w from brisbane puts forth...

Posted July 15

That was supposed to be 'news web sites' not 'new web sites'.

Respond to this thread

Rob S swirls their brandy and claims...

Posted July 15

Sends me back to 1995. Tism's - Turn Off SBS.

"We all eventually switch
To lying and deception
We choose the tabloid pitch
Like some inner technical hitch.."

For the full lyric

http://www.tism.com.au/lyrics/l/loseyourdelusionii.php

Respond to this comment

Dino not to be confused with reckons...

Posted July 15

Market Forces?

Where is the market? Strewn out in a distribution similar to a number of galaxy clusters with even more distance between the 'readers'.

'Most' people do not like reading/hearing stuff that is unpleasant or difficult or even worse contradicts their world view! Broadsheet readers are still there but distribute their time amongst(in my case) several websites. Still Fairfax is my daily go to 'paper'.

I am so "highbrow" I click on 'entertainment' stories just to see what the plebs are reading... there seem so many now... more than before. Guess the money is following the stats.

Respond to this comment

dewpoint is gonna tell you...

Posted July 16

I'd like my news repackaged at channel Blunty

Respond to this comment

pi swirls their brandy and claims...

Posted July 17

I like reddit if for no other reason than that rupert hates it.

Respond to this comment

Respond to 'The death of the media, episode 347.'

To boldly go where no fan has gone before

Posted July 15 by John Birmingham

...er, wait. No. That's not right. Countless fans have mocked up their own eps of the Trek. (Galaxy Quest needed them to do so to kick off it's own McGuffin). But few put in the effort to create the disturbingly fidelity in this full length original series homage.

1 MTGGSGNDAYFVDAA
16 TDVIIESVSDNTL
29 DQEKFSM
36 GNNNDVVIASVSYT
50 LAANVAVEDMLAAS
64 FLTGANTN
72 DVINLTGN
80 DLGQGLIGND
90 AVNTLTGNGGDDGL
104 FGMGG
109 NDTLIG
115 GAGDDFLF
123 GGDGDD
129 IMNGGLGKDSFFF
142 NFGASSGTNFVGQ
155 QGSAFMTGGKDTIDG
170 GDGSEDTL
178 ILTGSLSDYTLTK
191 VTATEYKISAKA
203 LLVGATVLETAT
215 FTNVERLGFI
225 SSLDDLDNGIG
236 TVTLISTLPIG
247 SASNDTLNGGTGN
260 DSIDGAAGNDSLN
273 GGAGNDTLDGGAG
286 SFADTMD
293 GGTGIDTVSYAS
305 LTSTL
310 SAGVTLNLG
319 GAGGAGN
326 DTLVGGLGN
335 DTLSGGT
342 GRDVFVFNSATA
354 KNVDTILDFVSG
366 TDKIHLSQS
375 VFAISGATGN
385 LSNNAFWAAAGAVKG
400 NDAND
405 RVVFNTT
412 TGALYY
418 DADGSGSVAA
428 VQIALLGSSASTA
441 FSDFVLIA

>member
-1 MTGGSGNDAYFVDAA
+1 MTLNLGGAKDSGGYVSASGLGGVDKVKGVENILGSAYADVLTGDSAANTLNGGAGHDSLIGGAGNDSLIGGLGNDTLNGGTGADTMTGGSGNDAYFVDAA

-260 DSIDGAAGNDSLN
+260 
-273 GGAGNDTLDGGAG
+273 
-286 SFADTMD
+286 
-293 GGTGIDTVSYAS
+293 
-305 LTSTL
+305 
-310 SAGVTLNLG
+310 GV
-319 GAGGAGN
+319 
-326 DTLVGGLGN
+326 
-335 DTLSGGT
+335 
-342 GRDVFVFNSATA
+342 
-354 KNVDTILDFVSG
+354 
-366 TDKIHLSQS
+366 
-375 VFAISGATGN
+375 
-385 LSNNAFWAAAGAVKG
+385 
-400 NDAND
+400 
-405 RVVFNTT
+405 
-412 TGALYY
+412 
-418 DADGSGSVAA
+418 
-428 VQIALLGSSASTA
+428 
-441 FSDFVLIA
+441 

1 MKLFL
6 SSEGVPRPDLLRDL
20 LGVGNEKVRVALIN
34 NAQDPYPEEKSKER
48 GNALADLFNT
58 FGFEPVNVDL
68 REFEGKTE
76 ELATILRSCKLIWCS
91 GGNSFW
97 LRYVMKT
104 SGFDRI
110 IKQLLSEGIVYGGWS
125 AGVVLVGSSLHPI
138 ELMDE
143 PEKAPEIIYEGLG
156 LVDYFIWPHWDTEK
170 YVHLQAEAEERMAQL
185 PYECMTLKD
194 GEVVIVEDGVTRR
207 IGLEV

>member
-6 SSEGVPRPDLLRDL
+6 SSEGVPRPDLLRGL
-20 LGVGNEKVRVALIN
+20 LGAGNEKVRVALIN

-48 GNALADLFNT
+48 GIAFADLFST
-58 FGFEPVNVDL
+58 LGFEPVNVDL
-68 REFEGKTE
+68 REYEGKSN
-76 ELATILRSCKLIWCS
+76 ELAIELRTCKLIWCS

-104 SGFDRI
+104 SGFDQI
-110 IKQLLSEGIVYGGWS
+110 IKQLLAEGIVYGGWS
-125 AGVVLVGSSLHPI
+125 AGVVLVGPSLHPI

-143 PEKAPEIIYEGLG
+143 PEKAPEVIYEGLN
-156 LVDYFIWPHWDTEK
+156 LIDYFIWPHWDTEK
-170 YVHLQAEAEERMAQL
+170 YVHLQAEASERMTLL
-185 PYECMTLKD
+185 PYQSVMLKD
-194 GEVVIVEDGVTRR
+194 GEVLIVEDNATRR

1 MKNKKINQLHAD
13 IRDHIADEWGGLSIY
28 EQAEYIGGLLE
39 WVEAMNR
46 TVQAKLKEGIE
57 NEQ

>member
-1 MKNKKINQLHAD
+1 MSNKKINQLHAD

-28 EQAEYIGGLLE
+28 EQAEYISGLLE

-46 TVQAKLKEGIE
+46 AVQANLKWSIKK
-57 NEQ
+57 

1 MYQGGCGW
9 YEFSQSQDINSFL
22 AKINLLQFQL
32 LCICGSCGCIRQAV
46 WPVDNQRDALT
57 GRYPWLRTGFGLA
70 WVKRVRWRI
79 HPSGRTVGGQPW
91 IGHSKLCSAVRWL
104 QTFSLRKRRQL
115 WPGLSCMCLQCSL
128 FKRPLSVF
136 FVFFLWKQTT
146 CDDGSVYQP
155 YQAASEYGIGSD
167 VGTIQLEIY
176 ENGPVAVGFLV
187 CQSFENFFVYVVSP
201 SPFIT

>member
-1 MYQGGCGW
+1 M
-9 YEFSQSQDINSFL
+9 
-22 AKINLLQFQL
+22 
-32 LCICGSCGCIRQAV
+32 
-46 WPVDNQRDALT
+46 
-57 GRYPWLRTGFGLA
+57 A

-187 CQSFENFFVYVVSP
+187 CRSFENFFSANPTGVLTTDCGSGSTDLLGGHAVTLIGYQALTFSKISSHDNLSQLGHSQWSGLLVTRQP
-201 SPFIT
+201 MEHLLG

A few things wrong; the holodeck, of course. And this Kirk is a better actor than the The Shat, which seems somehow wrong.

The ep runs 51 mins, so you'll prolly need to bookmark it for lunch or night time viewing.

11 Responses to ‘To boldly go where no fan has gone before’

Murphy reckons...

Posted July 15

Yeah, I watched a fair bit of that a month or so ago. Of all the TOS efforts, I have to say that this one seems to bring the most authentic Kirk to the screen. Doohan's own son plays Scotty in this one, fairly well in fact. Sadly, the other TOS effort which is run by an Elvis Impressionist, seems to have a better McCoy and Spock.

One thing that frustrates me about anything Trek related is that they all seem to go for the Wrath of Khan Big Mac Battle. I ate that sort of thing up and I do like me some explodey goodness. That said, this bit of TOS was refreshing in that there were no major space battles, no tactical gibberish that doesn't make any sense and no handwavium.

It also had a bit of redemption for an old TOS nemesis, not something we've seen much of lately.

Strongly recommended.

Respects,

Murph

On the Outer Marches

Respond to this comment

w from brisbane reckons...

Posted July 15

Zulu - Grant from Mythbusters

Respond to this comment

Blarkon puts forth...

Posted July 15

I've liked New Voyages, which is the same sort of thing http://www.startreknewvoyages.com/ - though with more of the original series writers and crew.

Respond to this comment

Greybeard has opinions thus...

Posted July 15

Thought I'd watch a minute, snicker and switch off. Dammit Jim I'm a fan, not a doctor. Is that Grant Imihara as Sulu?

Respond to this comment

BrianC reckons...

Posted July 15

I would watch this on the regular.

Respond to this comment

xenodyssey mumbles...

Posted July 15

Thanks I'll need to check this out. I've seen all the New Voyages efforts so far so it will be an interesting comparision.

Personally I've been enjoying some of the recent Trek novels. Just finished The Rise of the Federation part 1 by Christopher Bennett. Unlike a lot of others I lammented the early end of Enterprise and it's good to see a return to exploring the Galaxy rather than endless space battles.

John Birmingham swirls their brandy and claims...

Posted July 15

Yeah, I really liked Enterprise too.

GhostSwirv would have you know...

Posted July 17

Just exactly which parts of Enterprise did you like?

Respond to this thread